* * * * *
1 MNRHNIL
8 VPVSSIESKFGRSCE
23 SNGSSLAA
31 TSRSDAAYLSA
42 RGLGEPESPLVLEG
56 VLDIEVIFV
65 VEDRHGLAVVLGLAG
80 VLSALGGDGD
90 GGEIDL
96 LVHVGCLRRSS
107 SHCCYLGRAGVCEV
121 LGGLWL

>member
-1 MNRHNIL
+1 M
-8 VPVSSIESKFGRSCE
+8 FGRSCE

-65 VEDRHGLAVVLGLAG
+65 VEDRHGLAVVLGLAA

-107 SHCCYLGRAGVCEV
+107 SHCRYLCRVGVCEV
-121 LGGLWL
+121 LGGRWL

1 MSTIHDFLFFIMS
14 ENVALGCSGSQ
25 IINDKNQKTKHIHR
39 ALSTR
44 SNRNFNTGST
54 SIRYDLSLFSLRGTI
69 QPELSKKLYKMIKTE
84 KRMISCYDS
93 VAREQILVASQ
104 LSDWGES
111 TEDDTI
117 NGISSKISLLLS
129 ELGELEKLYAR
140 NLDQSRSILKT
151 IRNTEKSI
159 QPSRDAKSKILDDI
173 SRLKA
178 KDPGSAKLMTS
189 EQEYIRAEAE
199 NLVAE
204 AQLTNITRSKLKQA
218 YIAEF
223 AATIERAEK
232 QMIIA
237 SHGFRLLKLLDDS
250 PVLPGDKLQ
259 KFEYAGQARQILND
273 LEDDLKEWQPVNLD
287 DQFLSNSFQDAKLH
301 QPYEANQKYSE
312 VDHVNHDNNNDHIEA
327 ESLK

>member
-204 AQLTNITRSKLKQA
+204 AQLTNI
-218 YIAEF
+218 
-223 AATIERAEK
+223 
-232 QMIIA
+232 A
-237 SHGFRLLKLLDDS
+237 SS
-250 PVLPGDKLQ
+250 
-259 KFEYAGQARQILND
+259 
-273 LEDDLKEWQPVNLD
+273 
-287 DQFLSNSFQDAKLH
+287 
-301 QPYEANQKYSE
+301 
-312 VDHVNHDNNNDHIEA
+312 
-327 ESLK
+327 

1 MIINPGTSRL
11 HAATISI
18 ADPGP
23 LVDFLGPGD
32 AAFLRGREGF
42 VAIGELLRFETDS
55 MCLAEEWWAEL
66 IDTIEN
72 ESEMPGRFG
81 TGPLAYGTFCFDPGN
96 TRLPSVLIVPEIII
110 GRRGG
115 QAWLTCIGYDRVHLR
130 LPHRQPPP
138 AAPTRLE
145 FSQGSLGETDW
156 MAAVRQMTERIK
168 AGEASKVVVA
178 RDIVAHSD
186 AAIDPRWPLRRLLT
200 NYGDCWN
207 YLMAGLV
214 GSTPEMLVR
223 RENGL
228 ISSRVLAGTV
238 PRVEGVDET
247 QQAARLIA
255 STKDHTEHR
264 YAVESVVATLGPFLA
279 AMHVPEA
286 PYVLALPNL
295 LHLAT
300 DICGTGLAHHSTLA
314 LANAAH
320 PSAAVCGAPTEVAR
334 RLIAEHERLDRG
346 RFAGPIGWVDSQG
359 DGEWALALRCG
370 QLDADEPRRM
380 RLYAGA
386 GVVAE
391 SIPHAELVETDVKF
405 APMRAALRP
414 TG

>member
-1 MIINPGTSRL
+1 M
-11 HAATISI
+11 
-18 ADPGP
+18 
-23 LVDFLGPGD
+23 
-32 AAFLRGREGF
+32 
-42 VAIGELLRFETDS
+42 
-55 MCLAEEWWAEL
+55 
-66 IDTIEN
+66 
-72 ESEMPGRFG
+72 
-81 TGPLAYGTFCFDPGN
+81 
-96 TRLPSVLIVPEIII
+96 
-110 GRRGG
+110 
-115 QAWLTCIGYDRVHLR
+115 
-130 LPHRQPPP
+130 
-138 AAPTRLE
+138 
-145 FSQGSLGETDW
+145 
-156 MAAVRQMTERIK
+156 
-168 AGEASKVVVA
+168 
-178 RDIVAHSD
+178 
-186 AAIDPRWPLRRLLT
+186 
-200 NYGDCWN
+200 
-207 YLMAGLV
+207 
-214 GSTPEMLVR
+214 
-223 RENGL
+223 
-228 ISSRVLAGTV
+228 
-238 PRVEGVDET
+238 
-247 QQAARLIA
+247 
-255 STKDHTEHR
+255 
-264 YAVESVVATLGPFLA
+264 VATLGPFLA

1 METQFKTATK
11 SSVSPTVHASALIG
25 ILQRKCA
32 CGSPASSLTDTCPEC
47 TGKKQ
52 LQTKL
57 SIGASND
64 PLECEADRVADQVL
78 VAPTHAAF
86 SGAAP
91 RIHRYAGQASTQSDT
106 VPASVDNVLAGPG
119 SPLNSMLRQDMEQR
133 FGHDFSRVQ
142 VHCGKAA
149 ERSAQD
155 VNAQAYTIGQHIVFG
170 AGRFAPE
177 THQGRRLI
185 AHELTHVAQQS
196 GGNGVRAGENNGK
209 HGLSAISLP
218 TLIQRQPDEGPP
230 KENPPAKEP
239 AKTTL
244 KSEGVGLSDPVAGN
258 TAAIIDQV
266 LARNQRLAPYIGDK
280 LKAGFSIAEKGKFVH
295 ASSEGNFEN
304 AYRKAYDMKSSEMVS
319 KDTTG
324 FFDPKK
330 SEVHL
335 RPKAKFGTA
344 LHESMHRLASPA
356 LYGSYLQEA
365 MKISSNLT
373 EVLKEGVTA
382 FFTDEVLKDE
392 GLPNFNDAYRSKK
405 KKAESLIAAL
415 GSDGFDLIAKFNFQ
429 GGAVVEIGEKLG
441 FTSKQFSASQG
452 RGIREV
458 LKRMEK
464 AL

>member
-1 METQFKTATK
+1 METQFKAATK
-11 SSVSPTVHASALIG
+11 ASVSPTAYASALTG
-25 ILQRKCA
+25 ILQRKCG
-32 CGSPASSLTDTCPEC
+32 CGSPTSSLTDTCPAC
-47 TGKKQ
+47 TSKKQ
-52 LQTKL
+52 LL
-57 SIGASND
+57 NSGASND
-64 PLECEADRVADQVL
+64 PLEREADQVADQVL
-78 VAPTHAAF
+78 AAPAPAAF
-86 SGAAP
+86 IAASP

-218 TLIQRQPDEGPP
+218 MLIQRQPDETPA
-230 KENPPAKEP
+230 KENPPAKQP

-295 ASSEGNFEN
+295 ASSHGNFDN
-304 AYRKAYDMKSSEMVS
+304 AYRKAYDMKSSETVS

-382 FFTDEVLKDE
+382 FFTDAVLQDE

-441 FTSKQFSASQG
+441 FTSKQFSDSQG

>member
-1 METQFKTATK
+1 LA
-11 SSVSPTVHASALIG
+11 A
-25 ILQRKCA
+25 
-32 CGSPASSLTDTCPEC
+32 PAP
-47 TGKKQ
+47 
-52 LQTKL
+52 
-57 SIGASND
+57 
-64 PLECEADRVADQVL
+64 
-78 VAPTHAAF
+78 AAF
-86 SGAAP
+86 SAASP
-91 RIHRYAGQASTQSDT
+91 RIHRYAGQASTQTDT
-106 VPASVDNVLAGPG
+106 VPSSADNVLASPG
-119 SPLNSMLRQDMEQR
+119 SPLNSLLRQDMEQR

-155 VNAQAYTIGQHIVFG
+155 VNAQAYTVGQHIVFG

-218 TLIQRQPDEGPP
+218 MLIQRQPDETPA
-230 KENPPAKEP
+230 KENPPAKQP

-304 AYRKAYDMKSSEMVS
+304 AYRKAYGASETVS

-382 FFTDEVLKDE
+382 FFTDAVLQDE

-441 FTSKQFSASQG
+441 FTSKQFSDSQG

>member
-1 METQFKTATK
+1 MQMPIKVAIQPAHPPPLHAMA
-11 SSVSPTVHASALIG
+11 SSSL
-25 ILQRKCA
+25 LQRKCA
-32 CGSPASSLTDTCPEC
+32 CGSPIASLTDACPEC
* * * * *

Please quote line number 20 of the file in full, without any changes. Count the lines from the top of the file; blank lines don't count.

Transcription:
-107 SHCCYLGRAGVCEV